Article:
I mentioned the arrival of some USAF T-38s in this post. They weren’t alone, though. Boeing had both of their T-38 chase jets out on missions and they had to come back at some point. The day had lovely weather so I was going to wait around and get on with some work to see when they showed up. The jets have similar paint schemes but are slightly different in detail. I had shot one of them in nice conditions once so was keen to do better. I got both of them as they returned so finally felt like I had some success.
I wonder how long they will last. Since Boeing has won the contest to replace the T-38 in USAF service, I wonder whether the early T-7 jets they built will find their way to Boeing Field at some point to support flight test activities. They will probably not be a match for production jets so would be of less use for in service test activities. We shall see. The T-33s are still around so the T-38s may have years ahead of them.
This is part one of a two-parter. I was at Boeing Field sitting taking calls and doing emails and keeping an eye out for anything interesting. That included the Boeing chase T-38s but they are going to have their own post. They weren’t the only T-38s though. Three jets from Beale AFB also showed up. I missed the first and got the second as it landed. The third followed a while later. Strangely for Boeing Field (which sits under the SeaTac approach path) it did an overhead join and then broke into the pattern before landing.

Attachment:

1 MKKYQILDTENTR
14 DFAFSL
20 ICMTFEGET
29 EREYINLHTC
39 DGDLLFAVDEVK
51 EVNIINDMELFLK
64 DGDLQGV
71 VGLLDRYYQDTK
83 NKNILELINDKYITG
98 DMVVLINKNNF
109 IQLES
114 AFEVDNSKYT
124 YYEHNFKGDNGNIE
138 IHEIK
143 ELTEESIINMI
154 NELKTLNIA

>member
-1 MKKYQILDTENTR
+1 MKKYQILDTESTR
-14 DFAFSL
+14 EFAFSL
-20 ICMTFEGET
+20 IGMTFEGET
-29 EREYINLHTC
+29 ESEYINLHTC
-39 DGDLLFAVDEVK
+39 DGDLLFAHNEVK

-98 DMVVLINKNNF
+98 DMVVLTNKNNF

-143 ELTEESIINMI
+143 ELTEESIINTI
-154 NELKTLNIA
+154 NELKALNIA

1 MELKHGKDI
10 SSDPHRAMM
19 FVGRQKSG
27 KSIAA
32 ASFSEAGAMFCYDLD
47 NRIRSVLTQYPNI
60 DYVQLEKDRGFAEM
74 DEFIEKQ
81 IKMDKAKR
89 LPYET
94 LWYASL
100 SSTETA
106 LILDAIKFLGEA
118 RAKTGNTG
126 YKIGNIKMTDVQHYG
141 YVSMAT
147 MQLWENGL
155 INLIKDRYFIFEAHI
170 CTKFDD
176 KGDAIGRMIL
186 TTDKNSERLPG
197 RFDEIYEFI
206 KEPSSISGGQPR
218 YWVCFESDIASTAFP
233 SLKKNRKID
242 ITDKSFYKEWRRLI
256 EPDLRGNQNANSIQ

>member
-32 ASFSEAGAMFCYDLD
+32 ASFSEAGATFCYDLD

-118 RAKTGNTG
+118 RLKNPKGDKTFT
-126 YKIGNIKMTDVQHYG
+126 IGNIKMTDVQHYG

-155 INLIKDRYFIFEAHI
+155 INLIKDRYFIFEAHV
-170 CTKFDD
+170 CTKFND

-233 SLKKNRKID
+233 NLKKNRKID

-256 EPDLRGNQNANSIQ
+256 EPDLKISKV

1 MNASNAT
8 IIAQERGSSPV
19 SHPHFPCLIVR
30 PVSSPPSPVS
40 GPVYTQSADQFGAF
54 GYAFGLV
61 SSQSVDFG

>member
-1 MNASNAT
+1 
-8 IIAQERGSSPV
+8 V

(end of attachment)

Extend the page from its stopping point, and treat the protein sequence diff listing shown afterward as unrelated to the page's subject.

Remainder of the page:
The three jets were on the ground for a while and didn’t leave to late in the day. I heard them call up that they were taxiing and decided to try and get down to the other end of the field for the departure. As I drove down, I could hear them on the radio getting ready to go. I knew it was going to be close but sadly, it wasn’t close enough. As I pulled in to the parking area, they took off in formation. They kept it low and the light was gorgeous. It looked great but no photos to prove it. The third jet had taxied out but must have had an issue because it returned to the ramp. Oh well…
Boeing Field gets the occasional military visitors and you never know what might show up. I glanced up and saw a pair of T-38s downwind for arrival. They came in with about a minute of spacing between them. The tail codes showed them to be Beale jets. They headed to the FBO at Modern and were soon being refueled. The canopies stayed up so they may have been heading out again a while later but I had to move on so I didn’t get to see them depart.